Greek civil unrest continues over police shooting of boy (Roundup)December 8th, 2008 - 12:22 am ICT by IANS
Athens, Dec 7 (DPA) Civil unrest broke out across Greece Sunday as hundreds of demonstrators clashed with riot police in Athens and the northern port city of Thessaloniki in the second day of protests following the death of a teenaged boy shot by police Saturday.In Thessaloniki, a demonstration by 2,000 protestors quickly turned violent as protestors hurled fire bombs at City Hall, banks, car dealerships, supermarkets, shops and at riot police.
In Athens, hooded youths burned down an apartment building as more than 3,000 protestors marched to the capitals police headquarters.
Firebombs also damaged the office building belonging to the environment ministry. The police retaliated by firing tear gas into the crowds.
Earlier, Greece’s conservative government appealed for calm after a night of some of the worst riots in years.
The violence spread from Athens to the northern port city of Thessaloniki, the western port city of Patras, the central cities of Ioannina and Volos and also to the southern Mediterranean island of Crete.
The rioting and protests began in Athens late Saturday, shortly after the shooting in the central district of Exarchia.
The exact circumstances surrounding the shooting of a teenage boy - whose age was variously reported as 15 or 16 by various media - by police are still unclear. The police said the initial incident started when groups of youths began attacking a police car with stones and firebombs.
A warning shot fired by a police officer seriously wounded a teenager in the stomach. The teenager died upon arrival at the hospital.
Witnesses, however, claim that there was only a verbal exchange between the youths and police, and that the policeman shot directly into the group.
“It was cold-blooded murder,” an eyewitness told a radio broadcaster.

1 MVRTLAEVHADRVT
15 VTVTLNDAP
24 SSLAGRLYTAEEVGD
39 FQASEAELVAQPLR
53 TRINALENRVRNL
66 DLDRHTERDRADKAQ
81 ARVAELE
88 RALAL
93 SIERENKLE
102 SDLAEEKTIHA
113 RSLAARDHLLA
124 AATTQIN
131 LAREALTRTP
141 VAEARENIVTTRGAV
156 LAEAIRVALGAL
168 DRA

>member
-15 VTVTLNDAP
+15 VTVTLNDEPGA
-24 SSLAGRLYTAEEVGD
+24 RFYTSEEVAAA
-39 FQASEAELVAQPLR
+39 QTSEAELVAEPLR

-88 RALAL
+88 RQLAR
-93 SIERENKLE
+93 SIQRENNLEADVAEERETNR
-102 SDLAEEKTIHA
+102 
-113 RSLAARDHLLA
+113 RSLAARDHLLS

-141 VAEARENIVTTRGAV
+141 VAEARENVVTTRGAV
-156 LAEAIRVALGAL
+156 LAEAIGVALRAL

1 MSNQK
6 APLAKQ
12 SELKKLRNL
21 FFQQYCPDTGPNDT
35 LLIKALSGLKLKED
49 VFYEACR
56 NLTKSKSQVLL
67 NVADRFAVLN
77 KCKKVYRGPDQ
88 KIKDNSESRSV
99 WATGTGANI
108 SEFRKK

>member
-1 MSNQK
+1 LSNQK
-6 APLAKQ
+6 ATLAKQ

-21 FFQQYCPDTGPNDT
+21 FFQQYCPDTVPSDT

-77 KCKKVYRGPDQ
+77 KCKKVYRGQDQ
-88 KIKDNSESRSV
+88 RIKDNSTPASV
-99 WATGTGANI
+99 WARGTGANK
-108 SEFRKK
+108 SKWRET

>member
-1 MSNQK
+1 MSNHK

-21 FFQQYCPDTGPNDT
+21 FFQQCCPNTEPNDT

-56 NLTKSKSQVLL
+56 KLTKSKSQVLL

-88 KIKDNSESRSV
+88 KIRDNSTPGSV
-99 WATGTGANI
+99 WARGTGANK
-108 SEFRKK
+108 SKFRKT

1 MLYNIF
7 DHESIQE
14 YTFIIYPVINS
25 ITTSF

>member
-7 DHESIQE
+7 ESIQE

The death immediately triggered riots throughout the country overnight, with youths burning banks, cars and shops. Hundreds of riots also destroyed dozens of shops, banks and cars. Ten people were arrested, five of them for stealing goods from damaged shops.
Downtown Athens had turned into a battlefield, as thick black smoke and broken glass could be seen from burning cars and garbage bins.
More than 25 police officers were reported injured in the rioting. One was hospitalised with serious injuries.
The police used tear gas to disperse the crowd of youths. Restaurants and bars, normally full of clients on a Saturday night, shut their doors early.
Interior Minister Prokopis Pavlopoulos offered his resignation to the prime minister. The offer was rejected.
Pavlopoulos said, “An investigation to clarify the situation has already began and all those involved will be punished so that such a thing does not happen again.”
The shooting has been described by the media as one of the worst incidents of police violence in over a decade and the first time since 1985 that police have killed a minor in Greece.
The conservative government of Prime Minister Costas Karamanlishas faced a series of protests from workers’ groups and students over the past few months.
Reports said the prime minister, whose government rules with a slim majority, may be forced to call early elections.
Two police officers have been arrested in the incident and have been charged with manslaughter. Just as questioning began, dozens of people staged a march outside the police headquarters where the officers were taken.
“The government believes that it can rule with an iron fist, but no, more. People have had enough,” said 45-year-old architect Nikos Polynikas.
Public unrest with the conservative government’s austerity measures has grown and unions have called for a 24-hour strike Wednesday over privatisations and pension reforms and the cost of living. One-fifth of Greeks live below the poverty line.